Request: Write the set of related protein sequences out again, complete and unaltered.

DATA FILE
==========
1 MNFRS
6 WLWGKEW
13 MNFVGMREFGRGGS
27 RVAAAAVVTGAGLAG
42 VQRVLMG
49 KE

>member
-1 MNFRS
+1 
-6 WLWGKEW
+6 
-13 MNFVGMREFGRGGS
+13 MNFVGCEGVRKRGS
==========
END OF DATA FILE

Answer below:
1 MNFRS
6 WLWGKEW
13 MNFVGMREFGRGGS
27 RVAAAAVVTGAGLAG
42 VQRVLMG
49 KE

>member
-1 MNFRS
+1 
-6 WLWGKEW
+6 
-13 MNFVGMREFGRGGS
+13 MNFVGCEGVRKRGS